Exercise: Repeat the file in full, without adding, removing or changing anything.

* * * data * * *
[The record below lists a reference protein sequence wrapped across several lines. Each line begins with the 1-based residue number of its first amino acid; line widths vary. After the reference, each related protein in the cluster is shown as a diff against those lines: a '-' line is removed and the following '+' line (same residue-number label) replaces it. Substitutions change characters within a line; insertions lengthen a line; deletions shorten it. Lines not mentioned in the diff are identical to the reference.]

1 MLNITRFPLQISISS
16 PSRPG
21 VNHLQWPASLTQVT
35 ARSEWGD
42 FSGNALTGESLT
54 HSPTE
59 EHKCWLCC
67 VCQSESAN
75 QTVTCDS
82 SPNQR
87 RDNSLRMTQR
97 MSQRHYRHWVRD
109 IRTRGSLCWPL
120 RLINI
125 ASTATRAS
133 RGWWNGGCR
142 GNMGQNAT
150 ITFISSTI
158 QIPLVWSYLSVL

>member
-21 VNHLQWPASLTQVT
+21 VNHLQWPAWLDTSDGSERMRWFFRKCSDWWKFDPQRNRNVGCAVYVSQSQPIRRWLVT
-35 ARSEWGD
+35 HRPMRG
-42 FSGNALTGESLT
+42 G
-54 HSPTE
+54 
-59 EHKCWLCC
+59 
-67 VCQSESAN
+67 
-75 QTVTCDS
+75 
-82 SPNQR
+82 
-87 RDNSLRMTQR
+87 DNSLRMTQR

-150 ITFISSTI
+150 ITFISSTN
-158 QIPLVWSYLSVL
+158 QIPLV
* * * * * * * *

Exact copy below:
[The record below lists a reference protein sequence wrapped across several lines. Each line begins with the 1-based residue number of its first amino acid; line widths vary. After the reference, each related protein in the cluster is shown as a diff against those lines: a '-' line is removed and the following '+' line (same residue-number label) replaces it. Substitutions change characters within a line; insertions lengthen a line; deletions shorten it. Lines not mentioned in the diff are identical to the reference.]

1 MLNITRFPLQISISS
16 PSRPG
21 VNHLQWPASLTQVT
35 ARSEWGD
42 FSGNALTGESLT
54 HSPTE
59 EHKCWLCC
67 VCQSESAN
75 QTVTCDS
82 SPNQR
87 RDNSLRMTQR
97 MSQRHYRHWVRD
109 IRTRGSLCWPL
120 RLINI
125 ASTATRAS
133 RGWWNGGCR
142 GNMGQNAT
150 ITFISSTI
158 QIPLVWSYLSVL

>member
-21 VNHLQWPASLTQVT
+21 VNHLQWPAWLDTSDGSERMRWFFRKCSDWWKFDPQRNRNVGCAVYVSQSQPIRRWLVT
-35 ARSEWGD
+35 HRPMRG
-42 FSGNALTGESLT
+42 G
-54 HSPTE
+54 
-59 EHKCWLCC
+59 
-67 VCQSESAN
+67 
-75 QTVTCDS
+75 
-82 SPNQR
+82 
-87 RDNSLRMTQR
+87 DNSLRMTQR

-150 ITFISSTI
+150 ITFISSTN
-158 QIPLVWSYLSVL
+158 QIPLV